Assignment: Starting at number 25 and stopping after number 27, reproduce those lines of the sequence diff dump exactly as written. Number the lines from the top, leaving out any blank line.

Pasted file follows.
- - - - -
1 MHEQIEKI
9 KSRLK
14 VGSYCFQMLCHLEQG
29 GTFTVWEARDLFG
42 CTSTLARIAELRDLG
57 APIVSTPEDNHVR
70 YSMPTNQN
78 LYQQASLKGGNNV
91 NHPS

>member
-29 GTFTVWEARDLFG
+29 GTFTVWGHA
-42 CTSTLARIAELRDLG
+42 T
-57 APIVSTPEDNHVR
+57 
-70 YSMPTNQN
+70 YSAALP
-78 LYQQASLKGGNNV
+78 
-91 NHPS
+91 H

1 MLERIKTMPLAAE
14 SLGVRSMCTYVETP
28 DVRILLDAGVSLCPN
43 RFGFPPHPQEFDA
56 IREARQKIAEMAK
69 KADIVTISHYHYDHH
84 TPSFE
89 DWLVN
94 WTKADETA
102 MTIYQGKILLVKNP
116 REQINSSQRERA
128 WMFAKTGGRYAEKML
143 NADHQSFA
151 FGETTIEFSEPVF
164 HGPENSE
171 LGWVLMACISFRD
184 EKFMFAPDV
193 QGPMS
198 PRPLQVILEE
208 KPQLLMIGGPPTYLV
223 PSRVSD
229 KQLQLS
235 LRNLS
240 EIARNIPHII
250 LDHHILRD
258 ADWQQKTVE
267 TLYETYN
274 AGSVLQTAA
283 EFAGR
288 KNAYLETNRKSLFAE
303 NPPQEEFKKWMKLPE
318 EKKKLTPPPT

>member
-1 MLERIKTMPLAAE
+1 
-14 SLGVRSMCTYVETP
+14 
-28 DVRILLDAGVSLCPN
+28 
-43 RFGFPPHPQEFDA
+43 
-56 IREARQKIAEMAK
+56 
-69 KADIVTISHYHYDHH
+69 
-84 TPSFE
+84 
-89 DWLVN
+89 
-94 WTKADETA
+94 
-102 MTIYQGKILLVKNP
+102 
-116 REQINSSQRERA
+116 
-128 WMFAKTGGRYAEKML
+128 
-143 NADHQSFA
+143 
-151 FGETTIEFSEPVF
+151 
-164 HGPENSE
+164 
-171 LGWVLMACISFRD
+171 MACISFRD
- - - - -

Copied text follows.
28 DVRILLDAGVSLCPN
43 RFGFPPHPQEFDA
56 IREARQKIAEMAK